The newly proposed term "metabolic dysfunction-associated fatty liver disease" (MAFLD) is replacing the old term "non-alcoholic fatty liver disease" (NAFLD) in many global regions, because it better reflects the pathophysiology and cardiometabolic implications of this common liver disease. The proposed change in terminology from NAFLD to MAFLD is not simply a single-letter change in an acronym, since MAFLD is defined by a set of specific and positive diagnostic criteria. In particular, the MAFLD definition specifically incorporates within the classification recognized cardiovascular risk factors. Although convincing evidence supports a significant association between both NAFLD and MAFLD, with increased risk of CVD morbidity and mortality, neither NAFLD nor MAFLD have received sufficient attention from the Cardiology community. In fact, there is a paucity of scientific guidelines focusing on this common and burdensome liver disease from cardiovascular professional societies. This Perspective article discusses the rationale and clinical relevance for Cardiologists of the newly proposed MAFLD definition.

Metabolic dysfunction-associated fatty liver disease and implications for cardiovascular risk and disease prevention

Targher, Giovanni
Writing – Review & Editing
;
2022-01-01

Abstract

The newly proposed term "metabolic dysfunction-associated fatty liver disease" (MAFLD) is replacing the old term "non-alcoholic fatty liver disease" (NAFLD) in many global regions, because it better reflects the pathophysiology and cardiometabolic implications of this common liver disease. The proposed change in terminology from NAFLD to MAFLD is not simply a single-letter change in an acronym, since MAFLD is defined by a set of specific and positive diagnostic criteria. In particular, the MAFLD definition specifically incorporates within the classification recognized cardiovascular risk factors. Although convincing evidence supports a significant association between both NAFLD and MAFLD, with increased risk of CVD morbidity and mortality, neither NAFLD nor MAFLD have received sufficient attention from the Cardiology community. In fact, there is a paucity of scientific guidelines focusing on this common and burdensome liver disease from cardiovascular professional societies. This Perspective article discusses the rationale and clinical relevance for Cardiologists of the newly proposed MAFLD definition.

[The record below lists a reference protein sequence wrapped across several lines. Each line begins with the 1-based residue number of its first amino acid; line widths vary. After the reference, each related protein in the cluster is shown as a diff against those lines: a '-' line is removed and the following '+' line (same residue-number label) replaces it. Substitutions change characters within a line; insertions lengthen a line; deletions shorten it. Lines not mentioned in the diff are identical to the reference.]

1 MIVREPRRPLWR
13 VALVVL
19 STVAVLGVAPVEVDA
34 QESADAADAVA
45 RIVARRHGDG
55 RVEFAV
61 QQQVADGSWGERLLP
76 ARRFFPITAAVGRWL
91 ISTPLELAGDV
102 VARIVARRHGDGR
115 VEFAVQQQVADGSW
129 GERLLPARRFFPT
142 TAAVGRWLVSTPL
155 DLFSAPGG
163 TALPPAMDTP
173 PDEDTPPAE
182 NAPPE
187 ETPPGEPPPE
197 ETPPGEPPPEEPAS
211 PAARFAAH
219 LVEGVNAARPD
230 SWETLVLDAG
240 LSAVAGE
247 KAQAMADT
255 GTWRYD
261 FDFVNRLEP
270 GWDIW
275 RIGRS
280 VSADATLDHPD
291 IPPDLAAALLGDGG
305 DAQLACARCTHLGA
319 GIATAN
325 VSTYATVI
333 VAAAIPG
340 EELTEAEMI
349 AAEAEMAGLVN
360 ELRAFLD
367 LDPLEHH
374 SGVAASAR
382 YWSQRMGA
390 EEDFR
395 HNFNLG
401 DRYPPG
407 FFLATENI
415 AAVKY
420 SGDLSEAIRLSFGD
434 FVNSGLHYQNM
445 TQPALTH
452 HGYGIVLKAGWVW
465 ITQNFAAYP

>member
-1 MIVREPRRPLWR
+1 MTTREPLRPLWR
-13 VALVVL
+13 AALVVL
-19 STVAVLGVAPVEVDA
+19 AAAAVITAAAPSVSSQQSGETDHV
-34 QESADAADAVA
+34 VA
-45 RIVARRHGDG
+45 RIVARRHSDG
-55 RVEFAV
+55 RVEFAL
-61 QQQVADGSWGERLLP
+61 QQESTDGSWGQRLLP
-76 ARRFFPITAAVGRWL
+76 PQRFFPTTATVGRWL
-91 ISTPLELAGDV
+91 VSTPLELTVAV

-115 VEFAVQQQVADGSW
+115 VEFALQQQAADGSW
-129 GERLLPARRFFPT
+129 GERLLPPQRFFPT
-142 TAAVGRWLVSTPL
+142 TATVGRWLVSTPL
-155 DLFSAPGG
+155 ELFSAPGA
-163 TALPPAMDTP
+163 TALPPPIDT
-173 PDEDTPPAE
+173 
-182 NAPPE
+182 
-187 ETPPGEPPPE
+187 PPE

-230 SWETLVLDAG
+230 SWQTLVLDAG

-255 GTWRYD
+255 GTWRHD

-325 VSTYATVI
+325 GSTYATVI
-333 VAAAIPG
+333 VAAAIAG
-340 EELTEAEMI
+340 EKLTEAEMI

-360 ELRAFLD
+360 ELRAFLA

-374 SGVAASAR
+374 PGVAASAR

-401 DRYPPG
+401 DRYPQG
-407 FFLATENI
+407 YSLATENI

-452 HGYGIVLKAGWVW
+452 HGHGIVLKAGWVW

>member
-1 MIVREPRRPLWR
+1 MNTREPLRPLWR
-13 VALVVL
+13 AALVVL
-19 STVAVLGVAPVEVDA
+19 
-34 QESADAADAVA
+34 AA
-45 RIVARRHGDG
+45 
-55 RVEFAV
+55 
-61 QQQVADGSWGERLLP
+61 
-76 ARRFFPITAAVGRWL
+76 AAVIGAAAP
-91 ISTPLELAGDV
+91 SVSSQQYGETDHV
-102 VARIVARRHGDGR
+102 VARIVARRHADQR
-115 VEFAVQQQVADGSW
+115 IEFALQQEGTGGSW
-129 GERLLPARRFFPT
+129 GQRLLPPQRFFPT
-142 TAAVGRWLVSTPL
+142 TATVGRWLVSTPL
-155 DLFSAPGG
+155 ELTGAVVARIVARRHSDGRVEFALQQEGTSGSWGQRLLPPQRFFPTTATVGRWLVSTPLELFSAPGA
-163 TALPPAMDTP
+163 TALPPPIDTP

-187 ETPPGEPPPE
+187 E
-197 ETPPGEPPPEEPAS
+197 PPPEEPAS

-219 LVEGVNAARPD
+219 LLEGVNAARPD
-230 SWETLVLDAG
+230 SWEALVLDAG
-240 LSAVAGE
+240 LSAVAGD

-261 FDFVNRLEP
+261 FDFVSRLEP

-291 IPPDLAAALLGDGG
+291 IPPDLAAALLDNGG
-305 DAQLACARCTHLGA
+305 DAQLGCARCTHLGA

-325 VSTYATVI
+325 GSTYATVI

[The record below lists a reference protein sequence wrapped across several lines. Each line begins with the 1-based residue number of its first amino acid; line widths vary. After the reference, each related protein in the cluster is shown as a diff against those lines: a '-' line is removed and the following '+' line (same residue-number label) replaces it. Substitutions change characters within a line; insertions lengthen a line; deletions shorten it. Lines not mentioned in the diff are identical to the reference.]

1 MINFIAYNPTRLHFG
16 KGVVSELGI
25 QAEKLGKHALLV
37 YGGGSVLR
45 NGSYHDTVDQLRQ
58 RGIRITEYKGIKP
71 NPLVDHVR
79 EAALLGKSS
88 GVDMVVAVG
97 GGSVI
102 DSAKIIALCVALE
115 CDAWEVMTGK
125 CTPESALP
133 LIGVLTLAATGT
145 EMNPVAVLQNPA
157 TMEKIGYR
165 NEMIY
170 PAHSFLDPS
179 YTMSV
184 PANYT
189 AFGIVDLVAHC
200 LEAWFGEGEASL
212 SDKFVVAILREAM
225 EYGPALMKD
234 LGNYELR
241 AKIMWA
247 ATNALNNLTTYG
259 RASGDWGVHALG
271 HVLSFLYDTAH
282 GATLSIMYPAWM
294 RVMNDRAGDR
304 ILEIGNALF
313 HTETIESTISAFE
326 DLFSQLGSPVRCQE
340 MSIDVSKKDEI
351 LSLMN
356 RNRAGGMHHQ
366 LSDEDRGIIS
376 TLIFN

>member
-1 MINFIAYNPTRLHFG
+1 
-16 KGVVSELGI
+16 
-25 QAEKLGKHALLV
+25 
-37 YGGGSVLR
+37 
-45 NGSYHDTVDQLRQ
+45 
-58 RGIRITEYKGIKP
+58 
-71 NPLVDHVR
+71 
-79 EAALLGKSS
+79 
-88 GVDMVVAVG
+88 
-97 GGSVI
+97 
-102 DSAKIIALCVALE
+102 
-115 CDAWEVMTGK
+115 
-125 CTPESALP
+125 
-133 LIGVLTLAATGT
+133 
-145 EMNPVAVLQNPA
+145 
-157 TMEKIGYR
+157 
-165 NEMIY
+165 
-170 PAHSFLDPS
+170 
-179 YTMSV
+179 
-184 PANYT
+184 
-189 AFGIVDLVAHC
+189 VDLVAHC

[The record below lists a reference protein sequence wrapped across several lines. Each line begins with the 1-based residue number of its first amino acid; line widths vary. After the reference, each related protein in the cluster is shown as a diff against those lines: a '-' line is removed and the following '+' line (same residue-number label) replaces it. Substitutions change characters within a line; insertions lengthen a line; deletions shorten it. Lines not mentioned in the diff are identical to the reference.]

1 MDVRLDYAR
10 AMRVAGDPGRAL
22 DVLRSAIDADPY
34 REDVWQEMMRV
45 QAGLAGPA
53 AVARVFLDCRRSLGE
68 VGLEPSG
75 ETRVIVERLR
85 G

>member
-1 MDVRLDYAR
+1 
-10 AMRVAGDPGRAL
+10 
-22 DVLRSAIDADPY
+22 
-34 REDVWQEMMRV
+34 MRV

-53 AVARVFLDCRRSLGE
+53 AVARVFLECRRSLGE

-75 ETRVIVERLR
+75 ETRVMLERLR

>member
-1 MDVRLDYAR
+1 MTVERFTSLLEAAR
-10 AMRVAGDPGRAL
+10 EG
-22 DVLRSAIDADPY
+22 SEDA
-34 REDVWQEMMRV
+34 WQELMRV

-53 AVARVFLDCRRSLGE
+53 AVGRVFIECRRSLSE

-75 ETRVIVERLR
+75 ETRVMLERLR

Cardiovascular disease
Metabolic dysfunction-associated fatty liver disease (MAFLD)
Non-alcoholic fatty liver disease (NAFLD)
Pharmacotherapies
Risk factors
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Utilizza questo identificativo per citare o creare un link a questo documento: https://hdl.handle.net/11562/1080086
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